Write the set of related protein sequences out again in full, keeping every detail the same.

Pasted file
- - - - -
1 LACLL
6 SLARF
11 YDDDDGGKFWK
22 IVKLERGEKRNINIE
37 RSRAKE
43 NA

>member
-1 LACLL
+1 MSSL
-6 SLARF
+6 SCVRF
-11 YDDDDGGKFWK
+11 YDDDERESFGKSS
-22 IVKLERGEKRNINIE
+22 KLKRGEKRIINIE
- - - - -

1 LACLL
6 SLARF
11 YDDDDGGKFWK
22 IVKLERGEKRNINIE
37 RSRAKE
43 NA

>member
-1 LACLL
+1 MSSL
-6 SLARF
+6 SCVRF
-11 YDDDDGGKFWK
+11 YDDDERESFGKSS
-22 IVKLERGEKRNINIE
+22 KLKRGEKRIINIE